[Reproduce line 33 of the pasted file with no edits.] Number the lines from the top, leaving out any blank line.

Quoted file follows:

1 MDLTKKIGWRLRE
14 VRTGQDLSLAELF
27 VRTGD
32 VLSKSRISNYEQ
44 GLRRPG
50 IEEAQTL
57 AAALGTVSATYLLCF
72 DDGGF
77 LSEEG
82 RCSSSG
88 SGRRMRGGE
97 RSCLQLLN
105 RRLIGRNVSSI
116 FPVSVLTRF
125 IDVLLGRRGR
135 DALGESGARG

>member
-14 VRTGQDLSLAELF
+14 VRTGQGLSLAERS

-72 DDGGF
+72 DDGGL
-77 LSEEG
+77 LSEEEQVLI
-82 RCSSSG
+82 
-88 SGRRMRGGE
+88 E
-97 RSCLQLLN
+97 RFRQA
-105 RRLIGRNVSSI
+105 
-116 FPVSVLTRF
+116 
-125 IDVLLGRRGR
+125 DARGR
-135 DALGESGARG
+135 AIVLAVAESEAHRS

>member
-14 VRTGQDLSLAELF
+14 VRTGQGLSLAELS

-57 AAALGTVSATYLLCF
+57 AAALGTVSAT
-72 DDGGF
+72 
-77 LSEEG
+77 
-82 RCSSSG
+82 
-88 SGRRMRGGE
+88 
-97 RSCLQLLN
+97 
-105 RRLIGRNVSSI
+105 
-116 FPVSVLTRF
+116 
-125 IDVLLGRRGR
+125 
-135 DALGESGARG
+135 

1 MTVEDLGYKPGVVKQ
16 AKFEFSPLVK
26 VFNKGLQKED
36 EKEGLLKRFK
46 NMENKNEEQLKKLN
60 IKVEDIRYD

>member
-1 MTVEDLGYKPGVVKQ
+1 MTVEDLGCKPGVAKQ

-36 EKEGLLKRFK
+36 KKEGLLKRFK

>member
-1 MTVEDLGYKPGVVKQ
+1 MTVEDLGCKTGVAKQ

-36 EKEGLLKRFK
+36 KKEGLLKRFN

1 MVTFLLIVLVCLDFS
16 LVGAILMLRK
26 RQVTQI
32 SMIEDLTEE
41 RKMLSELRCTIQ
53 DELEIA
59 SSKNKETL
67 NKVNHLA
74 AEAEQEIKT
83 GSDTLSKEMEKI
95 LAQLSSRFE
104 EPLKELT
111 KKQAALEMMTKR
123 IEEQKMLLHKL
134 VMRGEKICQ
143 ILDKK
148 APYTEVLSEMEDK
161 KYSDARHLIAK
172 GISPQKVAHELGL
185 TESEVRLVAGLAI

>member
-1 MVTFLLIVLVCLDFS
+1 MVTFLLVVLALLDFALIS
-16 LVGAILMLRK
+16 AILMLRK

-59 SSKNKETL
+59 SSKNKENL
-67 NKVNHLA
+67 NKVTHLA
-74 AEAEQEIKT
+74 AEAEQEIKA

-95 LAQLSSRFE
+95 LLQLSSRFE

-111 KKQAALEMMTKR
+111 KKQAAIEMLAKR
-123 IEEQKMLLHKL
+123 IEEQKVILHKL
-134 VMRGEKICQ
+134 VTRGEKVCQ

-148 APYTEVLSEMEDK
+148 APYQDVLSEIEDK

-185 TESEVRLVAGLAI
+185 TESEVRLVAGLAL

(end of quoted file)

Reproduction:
+116 